Then the two boys began to “show signs of possession, including feelings of blindness, deafness, and hallucinations.” So all three were taken to a nearby hospital, where all three were given “painkillers, anti-stress medications, and eye drops.”
Because you know how susceptible demons are to eye drops. Whip out the Visine, and Satan is screwed.
Interestingly, Alexandra’s parents called a local Catholic priest for an exorcism, who refused because the three were “not regular churchgoers.” I guess as a priest, your job fighting the Evil One is contingent on the possessed individual belonging to the church Social Committee, or something.
But so far, all we have is the usual ridiculous fare that The Daily Mail has become notorious for — a non-story about three young adults who either were faking the whole thing for attention or else had suffered panic attacks and some sort of contagious hysteria. Worthy of little attention and even less serious consideration, right?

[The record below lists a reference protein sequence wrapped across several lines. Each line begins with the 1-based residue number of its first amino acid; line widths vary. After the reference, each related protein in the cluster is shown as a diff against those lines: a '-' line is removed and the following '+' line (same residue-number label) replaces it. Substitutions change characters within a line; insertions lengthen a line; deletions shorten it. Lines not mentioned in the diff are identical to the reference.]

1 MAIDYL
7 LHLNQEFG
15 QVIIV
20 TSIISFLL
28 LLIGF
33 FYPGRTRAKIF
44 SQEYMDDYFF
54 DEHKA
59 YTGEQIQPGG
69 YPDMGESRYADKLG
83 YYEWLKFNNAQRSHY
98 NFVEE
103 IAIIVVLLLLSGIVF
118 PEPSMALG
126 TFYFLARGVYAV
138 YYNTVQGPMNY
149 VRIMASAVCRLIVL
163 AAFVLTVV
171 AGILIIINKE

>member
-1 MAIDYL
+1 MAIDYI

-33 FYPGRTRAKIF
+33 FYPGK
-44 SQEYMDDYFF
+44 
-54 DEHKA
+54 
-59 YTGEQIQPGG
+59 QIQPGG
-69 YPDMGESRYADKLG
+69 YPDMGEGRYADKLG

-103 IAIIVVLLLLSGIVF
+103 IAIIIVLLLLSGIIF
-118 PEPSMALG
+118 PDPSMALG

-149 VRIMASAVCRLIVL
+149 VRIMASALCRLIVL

Wrong. You should read the comments, although you may need some fortification before doing so, because I thought that the comments on CNN Online and the Yahoo! News were bad until I started reading this bunch. These people bring superstitious credulity to new levels. Here’s a sampling, representing the number I was able to read until my pre-frontal cortex was begging for mercy . . .
Human beings have believed in possession — and exorcism — for thousands of years. Nowadays most people associate exorcisms with horror movies, but are there any real exorcisms in the modern age?
By Benjamin Radford via LiveScience
People who have stigmata exhibit wounds that duplicate or represent those that Jesus is said to have endured during his crucifixion. The wounds typically appear on the stigmatic’s hands and feet (as from crucifixion spikes) and also sometimes on the side (as from a spear) and hairline (as from a crown of thorns).
Along with possession and exorcism, stigmata often appears in horror films, and it’s not difficult to see why: bloody wounds that mysteriously and spontaneously open up are terrifying. However, stigmatics, who are typically devout Roman Catholics, do not see their affliction as a terrifying menace but instead as a miraculous blessing — a sign that they have been specially chosen by God to suffer the same wounds his son did.
Curiously, there are no known cases of stigmata for the first 1,200 years after Jesus died. The first person said to suffer from stigmata was St. Francis of Assisi (1182-1226), and there have been about three dozen others throughout history, most of them women.